Guests - If You want access to member only forums on HSO. You will gain access only when you sign-in or Sign-Up on HotSpotOutdoors.

It's easy - LOOK UPPER right menu.

Sign in to follow this  
Followers 0
paceman

Septic Vent Freezup

7 posts in this topic

A question for the experts. Last winter when it got super cold my septic exhaust pipe on the roof would form a solid ice ball over it. I would then crawl up there with a bucket of hot water and thaw it out. What could I do to prevent that from happening this winter.

Share this post


Link to post
Share on other sites

This is a very common problem in MN, it happens to my vents too. I asked my plumber and he said they didn't have a really good answer except in real bad circumstances there was some fan/blower type thing they could put on it to keep it open due to more air. I am planning to insulate around my pipe going through the attack before winter to see if this will help any, but I think it will be marginal. Really tough to handle below zero weather we have here...

Share this post


Link to post
Share on other sites

IT will take a little work, but you can increase the size of your vent pipe, in the attic, and going through the roof.

Most vents are 2" going into the attic then upsized to 3" going through the roof. This upsizing is to help aid in condensation freeze up. You can always take it to 4". However, all this will really do is prolong the pain. If you are prone to common freeze ups this will not solve it, just reduce it. You're still going to have to climb the ladder with a bucket of water.

Share this post


Link to post
Share on other sites

Hard the explain, but here goes anyway. This works like a charm usually. Solder a copper tee fitting to the end of a full length 3/4" rigid copper pipe. Then solder two short copper pipe stubs to the other ends of the tee fitting. Shove the copper pipe down the vent, so that the tee will rest on the top of the vent pipe. Air will vent through the pipe and up and out the tee fitting, without any ice collecting. It wouldn't need to be a full 10' length of pipe either.

Share this post


Link to post
Share on other sites

I've heard something along those lines before, CK.

Bob

Share this post


Link to post
Share on other sites

Another way is if the vent is too high above the roof the moisture has that height to cool and freeze in that small space(in the pipe)cut the pipe shorter and the moisture has less enclosed area to cool & freeze before it leaves the pipe

Share this post


Link to post
Share on other sites

Interesting on the copper pipe. I'm guessing some of the moister is condensing on the copper before it hits the cold vent.

Share this post


Link to post
Share on other sites
Guest
This topic is now closed to further replies.
Sign in to follow this  
Followers 0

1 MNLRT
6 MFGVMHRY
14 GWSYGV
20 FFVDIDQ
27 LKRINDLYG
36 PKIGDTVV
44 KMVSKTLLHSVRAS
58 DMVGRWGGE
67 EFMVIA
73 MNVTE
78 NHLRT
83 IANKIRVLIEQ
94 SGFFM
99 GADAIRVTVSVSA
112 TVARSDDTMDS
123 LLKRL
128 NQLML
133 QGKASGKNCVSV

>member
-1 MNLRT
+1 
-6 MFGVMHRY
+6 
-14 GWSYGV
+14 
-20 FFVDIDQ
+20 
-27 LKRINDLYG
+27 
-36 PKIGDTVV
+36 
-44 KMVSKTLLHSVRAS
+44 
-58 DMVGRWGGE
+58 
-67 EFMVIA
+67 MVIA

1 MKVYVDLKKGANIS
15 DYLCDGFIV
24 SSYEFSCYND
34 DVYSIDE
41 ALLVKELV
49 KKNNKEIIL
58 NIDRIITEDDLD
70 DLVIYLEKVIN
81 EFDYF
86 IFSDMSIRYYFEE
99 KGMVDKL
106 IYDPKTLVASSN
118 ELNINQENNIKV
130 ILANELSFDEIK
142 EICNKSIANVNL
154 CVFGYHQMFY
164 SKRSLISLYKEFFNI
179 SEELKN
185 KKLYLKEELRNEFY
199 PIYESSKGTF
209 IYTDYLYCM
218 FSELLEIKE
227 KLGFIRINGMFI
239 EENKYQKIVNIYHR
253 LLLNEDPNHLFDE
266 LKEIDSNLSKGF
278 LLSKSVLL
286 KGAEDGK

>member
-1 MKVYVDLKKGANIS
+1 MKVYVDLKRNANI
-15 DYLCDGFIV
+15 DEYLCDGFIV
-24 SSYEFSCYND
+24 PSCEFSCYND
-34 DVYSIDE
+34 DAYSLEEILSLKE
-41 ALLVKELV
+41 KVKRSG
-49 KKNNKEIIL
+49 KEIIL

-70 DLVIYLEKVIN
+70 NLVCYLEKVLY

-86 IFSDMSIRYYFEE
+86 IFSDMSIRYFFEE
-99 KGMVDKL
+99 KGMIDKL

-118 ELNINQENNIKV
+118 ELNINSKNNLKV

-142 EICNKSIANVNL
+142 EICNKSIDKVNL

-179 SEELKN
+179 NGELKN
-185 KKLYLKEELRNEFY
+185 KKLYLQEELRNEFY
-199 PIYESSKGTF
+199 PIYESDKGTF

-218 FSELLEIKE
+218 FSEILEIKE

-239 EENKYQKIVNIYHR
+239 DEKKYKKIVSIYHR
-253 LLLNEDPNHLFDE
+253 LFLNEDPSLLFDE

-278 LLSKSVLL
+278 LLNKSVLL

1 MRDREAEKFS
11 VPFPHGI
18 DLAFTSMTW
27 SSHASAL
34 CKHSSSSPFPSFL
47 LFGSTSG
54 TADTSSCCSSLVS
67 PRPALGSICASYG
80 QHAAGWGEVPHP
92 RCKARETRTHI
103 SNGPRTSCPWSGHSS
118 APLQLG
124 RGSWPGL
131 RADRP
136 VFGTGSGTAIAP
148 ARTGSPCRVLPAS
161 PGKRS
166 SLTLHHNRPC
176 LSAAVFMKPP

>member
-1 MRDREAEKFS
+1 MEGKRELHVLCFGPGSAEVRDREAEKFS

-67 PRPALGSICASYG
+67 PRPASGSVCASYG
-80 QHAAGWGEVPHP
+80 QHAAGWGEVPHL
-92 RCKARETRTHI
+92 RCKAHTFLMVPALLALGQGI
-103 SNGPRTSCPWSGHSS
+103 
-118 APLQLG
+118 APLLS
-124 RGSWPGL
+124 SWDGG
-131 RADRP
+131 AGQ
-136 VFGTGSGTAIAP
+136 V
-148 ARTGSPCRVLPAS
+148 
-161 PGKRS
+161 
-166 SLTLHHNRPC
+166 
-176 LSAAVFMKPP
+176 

• Posts

    • Inevitably at least twice each season I will leave the house, drive 45 minutes and walk some of my favorite grouse spots for hours and hours, seeing nothing.  Admitting defeat on that day, I will drive 45 minutes back home, only to find a covey of birds in the driveway...
    • Colonel E.H. Taylor Small Batch Maker's Maker's 46 Bulleit Glenmorangie Highland Single Malt   Copperwing Distillery in St. Louis Park has a nice smooth whiskey. Supposed to introduce a new bourbon in a couple weeks too.
    • Hey featherslayer, you gonna register that nice bird of yours pretty soon?
    • cool find!  sure looks like a Swainson's.  
    • Great info.   Thanks Steve!   Jim
    • Came across this hawk on Earth Day at the edge of town. I've been told dark morph Red-tail, dark morph Swainson's and dark morph Broa- winged. Anyway, it's a dark morph some kind of hawk.
    • Yes it was.  I really needed one more layer today.  Lots of jakes and hens seen by us this morning.  Still looking for the toms.  Hope you had more luck.
    • There are a lot of apps available for that. Search your app store for "phone tracking" or something similar. Many give you the ability to share your positions so you both can see each other live. You might even have an app already on your phone. For example, I have Lookout Security installed on my phone and it includes the ability to find the location of my phone from another phone or PC. 
    • Watch your City Ordinances.  Some city's require a back-flow preventor, and it can be VERY expensive. I have both the battery backup, and the water driven sump pumps in my pit--all at different elevations, and feel very confident. When the water comes up, and the power goes out, the battery backup starts working.  After that the water driven sump pump will kick in.  The water driven pump will keep pumping until the power is restored and the main pump returns everything to normal. There is always water pressure in a power outage (from the tower).  Cities keep the tower full for fire protection
  • Our Sponsors